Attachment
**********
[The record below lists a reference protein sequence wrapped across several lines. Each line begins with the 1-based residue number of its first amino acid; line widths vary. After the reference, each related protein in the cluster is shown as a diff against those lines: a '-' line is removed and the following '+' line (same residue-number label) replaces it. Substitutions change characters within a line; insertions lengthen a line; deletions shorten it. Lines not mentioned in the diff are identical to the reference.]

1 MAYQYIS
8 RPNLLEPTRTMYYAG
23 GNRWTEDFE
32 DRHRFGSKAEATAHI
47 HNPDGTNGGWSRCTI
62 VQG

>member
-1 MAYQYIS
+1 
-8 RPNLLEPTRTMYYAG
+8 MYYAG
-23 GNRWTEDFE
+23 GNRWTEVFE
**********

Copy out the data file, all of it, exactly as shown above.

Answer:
[The record below lists a reference protein sequence wrapped across several lines. Each line begins with the 1-based residue number of its first amino acid; line widths vary. After the reference, each related protein in the cluster is shown as a diff against those lines: a '-' line is removed and the following '+' line (same residue-number label) replaces it. Substitutions change characters within a line; insertions lengthen a line; deletions shorten it. Lines not mentioned in the diff are identical to the reference.]

1 MAYQYIS
8 RPNLLEPTRTMYYAG
23 GNRWTEDFE
32 DRHRFGSKAEATAHI
47 HNPDGTNGGWSRCTI
62 VQG

>member
-1 MAYQYIS
+1 
-8 RPNLLEPTRTMYYAG
+8 MYYAG
-23 GNRWTEDFE
+23 GNRWTEVFE